Neil Young
Young is a regular contributor to Modern Times Review.

Europe‘s longest running film festival, Edinburgh International Film Festival, introduces fresh talents and new voices in this year‘s festival, reflecting the dazzling multi-cultural composition of Edinburgh in the 21st century.

I Don't Want to Call it home / Ululation

Léa Luiz de Oliveira and Nisan Yetkin / Carina Haouchine

Sinead Kirwan / Lindsay Goodall


«The films are slack for lack of fire, and so are the boys who make them, runs the criticism. There are shocking stories of people of talent doing nothing for a year and losing their competence.»
So fumed the godfather of British documentary, John Grierson, surveying what he diagnosed as a crisis-beset non-fiction UK filmmaking scene in the summer of 1947.

Grierson, responsible for such landmarks as the silent classic Drifters (1929) was at that time Director of Mass Communications at UNESCO, which had been only formed in the November of the previous year, His jeremiad appeared in an essay entitled «A Time for Enquiry», published in the brochure for a remarkable and ground-breaking new eight-day event which would begin at Edinburgh’s Playhouse Theatre (still standing) on August 31st under the august banner «First International Festival of Documentary Films.»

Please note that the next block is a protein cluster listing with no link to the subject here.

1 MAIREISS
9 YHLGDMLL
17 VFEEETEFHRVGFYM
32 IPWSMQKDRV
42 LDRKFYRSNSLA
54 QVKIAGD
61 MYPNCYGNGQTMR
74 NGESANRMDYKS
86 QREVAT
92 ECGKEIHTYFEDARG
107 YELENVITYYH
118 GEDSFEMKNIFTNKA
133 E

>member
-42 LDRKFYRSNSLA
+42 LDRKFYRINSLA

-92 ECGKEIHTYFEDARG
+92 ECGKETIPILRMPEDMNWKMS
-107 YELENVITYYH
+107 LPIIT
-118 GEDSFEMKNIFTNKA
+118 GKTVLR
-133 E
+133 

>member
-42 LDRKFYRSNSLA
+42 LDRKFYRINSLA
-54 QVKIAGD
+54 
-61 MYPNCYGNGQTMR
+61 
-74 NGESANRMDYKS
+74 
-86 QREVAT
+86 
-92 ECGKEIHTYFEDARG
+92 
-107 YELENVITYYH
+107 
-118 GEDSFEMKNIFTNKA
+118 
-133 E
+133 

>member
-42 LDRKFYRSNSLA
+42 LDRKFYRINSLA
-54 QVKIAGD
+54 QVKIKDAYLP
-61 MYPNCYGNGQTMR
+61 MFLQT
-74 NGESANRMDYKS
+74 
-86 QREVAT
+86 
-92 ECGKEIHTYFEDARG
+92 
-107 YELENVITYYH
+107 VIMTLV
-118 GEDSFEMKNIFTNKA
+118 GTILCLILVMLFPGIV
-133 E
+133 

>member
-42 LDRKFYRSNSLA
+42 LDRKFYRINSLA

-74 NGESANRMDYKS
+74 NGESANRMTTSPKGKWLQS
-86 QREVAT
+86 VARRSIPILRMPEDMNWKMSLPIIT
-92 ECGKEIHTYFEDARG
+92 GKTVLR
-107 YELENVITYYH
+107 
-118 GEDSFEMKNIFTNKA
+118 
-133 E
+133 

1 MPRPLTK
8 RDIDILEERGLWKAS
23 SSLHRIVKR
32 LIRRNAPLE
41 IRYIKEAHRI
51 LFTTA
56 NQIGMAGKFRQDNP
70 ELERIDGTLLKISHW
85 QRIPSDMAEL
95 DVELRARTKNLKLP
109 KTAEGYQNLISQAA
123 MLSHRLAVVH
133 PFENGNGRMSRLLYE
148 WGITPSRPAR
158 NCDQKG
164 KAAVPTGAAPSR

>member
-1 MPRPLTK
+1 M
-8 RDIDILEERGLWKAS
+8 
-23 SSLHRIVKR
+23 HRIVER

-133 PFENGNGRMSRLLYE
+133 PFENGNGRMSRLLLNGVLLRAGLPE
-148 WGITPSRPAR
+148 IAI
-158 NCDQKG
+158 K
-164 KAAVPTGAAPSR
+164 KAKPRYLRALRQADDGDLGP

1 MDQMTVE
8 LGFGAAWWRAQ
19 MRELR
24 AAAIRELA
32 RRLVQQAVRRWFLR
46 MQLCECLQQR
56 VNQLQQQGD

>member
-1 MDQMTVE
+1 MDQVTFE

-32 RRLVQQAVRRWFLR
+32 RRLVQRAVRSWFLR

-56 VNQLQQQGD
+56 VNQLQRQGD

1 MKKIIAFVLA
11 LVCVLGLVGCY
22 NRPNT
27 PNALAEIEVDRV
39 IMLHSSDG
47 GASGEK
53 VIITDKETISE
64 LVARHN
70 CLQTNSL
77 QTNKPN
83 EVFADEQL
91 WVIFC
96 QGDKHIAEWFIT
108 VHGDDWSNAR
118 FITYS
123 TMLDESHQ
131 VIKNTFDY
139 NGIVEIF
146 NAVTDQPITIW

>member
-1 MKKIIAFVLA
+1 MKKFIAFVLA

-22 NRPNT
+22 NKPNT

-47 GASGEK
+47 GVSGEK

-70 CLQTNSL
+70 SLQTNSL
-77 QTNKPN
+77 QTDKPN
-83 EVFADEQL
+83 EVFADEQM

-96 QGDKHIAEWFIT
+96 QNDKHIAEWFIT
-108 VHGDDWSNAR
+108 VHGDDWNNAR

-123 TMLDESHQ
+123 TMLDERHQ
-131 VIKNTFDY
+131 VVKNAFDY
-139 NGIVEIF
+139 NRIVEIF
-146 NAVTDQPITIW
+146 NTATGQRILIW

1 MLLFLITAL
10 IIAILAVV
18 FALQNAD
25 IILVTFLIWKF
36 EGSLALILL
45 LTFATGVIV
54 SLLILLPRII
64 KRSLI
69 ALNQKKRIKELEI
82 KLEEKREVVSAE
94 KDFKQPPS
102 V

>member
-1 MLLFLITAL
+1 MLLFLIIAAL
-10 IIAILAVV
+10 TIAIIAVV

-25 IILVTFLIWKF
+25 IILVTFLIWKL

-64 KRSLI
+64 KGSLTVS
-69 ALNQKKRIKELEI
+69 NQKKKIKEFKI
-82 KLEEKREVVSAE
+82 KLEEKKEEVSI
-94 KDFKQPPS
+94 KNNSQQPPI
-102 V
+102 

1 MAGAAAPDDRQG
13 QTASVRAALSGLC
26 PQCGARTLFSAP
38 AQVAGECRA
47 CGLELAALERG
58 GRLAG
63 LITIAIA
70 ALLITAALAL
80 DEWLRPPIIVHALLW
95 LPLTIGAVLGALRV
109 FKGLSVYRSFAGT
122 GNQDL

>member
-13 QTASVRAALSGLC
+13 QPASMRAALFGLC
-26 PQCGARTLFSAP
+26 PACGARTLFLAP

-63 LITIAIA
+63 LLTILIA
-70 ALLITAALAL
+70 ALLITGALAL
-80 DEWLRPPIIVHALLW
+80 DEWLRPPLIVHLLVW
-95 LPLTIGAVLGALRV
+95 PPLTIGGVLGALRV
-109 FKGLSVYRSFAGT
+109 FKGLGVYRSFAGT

Spool forward 71 years to the summer of 2018 and the «Athens of the North» continues to host the same celebration, which after several changes of name and emphasis is known as the Edinburgh International Film Festival (EIFF). Readers may be surprised to learn that this is actually the longest-running continually held film festival in the world, having begun just days before the Venice Film Festival – the world’s oldest, dating back to 1932 – resumed after its wartime hiatus.

New voices and young talents

The Scots are forward-thinking in many respects and in their history have been nothing if not innovative, with the bicycle, telephone, television, toaster, indoor toilet, basketball and radar among their most notable contributions to human culture. But they also have a strong regard for tradition, and documentary has always been a major element in the programming of EIFF and its forebears. Many seminal works of non-fiction have had their world, international and national premieres at Edinburgh, and countless doyens of the format have been welcomed and toasted there with warming drams of single malt.

«The narrator uses art as a «coping mechanism» in the aftermath of July 2016’s failed «coup».»

EIFF’s commitment to introducing and sustaining new voices, meanwhile, is maintained by its on-going partnership with the Scottish Documentary Institute (SDI), formed in 2004 at the Edinburgh College of Art. Every year a selection of fresh talent from the SDI is showcased at EIFF under the title «Bridging the Gap» and in 2018 half a dozen works were shown. Of their seven directors, five were female ­–timely indeed given the global cultural conversation in recent months, and proof that the world has moved on some way since Grierson was able to casually refer to «the boys» back in 1947.

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